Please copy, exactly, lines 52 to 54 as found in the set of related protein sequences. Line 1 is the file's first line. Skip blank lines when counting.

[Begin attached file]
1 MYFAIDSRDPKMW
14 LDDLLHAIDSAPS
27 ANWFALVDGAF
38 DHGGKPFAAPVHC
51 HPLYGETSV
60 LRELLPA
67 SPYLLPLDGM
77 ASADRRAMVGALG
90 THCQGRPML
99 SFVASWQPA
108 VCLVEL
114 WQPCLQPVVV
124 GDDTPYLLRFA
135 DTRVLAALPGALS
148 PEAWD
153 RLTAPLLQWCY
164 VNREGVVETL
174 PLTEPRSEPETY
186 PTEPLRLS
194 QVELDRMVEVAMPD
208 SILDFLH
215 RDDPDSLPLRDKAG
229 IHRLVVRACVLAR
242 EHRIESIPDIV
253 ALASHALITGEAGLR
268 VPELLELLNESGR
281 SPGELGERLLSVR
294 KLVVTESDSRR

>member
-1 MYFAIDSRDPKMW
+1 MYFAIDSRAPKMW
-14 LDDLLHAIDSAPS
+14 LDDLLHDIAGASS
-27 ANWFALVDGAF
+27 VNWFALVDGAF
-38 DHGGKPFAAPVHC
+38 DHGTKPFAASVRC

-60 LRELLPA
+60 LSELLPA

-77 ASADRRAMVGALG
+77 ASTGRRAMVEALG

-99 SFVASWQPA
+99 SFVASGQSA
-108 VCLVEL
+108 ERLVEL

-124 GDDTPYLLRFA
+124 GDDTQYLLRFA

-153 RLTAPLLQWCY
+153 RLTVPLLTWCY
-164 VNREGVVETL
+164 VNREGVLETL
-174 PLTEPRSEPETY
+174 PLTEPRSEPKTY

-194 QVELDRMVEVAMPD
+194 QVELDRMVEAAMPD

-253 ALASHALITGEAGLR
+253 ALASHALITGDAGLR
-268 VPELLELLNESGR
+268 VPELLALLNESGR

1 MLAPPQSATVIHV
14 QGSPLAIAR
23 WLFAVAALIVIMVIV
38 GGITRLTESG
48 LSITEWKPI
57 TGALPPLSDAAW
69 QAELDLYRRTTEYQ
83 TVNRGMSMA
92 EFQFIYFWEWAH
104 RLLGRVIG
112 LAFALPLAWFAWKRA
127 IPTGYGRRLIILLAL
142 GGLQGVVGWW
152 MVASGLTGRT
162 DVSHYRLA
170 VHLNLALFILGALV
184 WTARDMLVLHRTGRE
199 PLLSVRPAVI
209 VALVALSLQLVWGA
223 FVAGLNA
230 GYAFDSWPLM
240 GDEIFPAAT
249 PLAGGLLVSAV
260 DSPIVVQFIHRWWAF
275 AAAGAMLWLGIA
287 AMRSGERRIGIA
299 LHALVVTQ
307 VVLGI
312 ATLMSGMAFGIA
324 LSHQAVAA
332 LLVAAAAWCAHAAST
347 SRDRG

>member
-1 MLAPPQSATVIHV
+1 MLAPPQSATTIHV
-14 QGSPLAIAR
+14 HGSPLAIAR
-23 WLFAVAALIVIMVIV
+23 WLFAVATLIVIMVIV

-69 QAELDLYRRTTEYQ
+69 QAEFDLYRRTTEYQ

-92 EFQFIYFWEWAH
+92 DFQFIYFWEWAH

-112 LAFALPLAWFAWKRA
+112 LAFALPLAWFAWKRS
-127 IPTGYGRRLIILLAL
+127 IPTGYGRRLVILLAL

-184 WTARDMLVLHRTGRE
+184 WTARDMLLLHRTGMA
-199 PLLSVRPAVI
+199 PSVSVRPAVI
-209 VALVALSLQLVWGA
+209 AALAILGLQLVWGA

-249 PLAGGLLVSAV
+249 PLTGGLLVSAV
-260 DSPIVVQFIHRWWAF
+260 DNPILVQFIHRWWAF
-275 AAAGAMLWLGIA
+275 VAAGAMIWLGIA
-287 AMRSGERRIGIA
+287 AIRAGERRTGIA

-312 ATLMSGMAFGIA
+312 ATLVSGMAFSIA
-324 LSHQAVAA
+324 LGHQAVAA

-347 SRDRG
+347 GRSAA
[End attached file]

-174 PLTEPRSEPETY
+174 PLTEPRSEPKTY

-194 QVELDRMVEVAMPD